The Philippine peso is expected to remain generally firm against the US dollar as the Christmas holiday nears, a season for increased inflows from overseas Filipino workers (OFWs).
At the end of the trading session last October 29, the local currency finished at 50.415 against the greenback, better than its 50.71 close in the previous day.
In a report, Rizal Commercial Banking Corporation (RCBC) chief economist Michael Ricafort said the local currency ended last week’s trade to its strongest in more than a month, or since September 23.
Aside from optimism on the continued decline in local coronavirus disease 2019 (Covid-19) cases, Ricafort said improved global market risk appetite also supported the local currency.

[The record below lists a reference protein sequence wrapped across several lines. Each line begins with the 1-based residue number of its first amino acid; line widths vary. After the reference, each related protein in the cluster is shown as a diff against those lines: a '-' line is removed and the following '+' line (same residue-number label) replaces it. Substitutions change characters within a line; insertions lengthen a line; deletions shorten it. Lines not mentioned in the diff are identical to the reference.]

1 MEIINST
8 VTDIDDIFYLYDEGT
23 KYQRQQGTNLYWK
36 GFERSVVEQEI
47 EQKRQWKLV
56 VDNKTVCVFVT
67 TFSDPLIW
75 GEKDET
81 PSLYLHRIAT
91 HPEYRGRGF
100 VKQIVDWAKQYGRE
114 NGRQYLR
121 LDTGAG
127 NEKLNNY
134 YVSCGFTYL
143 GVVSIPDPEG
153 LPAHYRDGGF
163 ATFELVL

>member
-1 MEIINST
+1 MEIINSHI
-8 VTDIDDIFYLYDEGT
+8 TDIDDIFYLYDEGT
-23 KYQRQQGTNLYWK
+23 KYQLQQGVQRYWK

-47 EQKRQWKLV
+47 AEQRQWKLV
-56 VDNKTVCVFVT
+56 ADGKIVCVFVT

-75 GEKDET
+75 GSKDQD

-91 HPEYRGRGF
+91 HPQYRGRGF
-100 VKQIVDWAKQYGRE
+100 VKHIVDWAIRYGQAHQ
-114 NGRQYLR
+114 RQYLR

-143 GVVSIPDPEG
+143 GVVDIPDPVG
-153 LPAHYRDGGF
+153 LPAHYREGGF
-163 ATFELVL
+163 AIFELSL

“(The) peso (is) likewise stronger in anticipation for some increase in OFW remittance and conversion to pesos ahead of the long holiday weekend as the Christmas season and preparations draw closer into November 2021,” he said.
Ricafort forecasts the peso’s major support level in between 50.20 and 50.30 this week for a possible trek to the 49.70 to 50.00 in the coming days.
Bangko Sentral ng Pilipinas (BSP) data show that cash inflows from OFWs have historically been high in the last quarter of the year, as well as before the start of the school openings.
As of August this year, cash remittances grew by 5.7 percent to USD20.38 billion.
Monetary authorities forecast remittances to grow by 4 percent this year, with optimism based on the reports of continued reopening of economies around the globe and continued demand for OFWs, especially those for the medical field.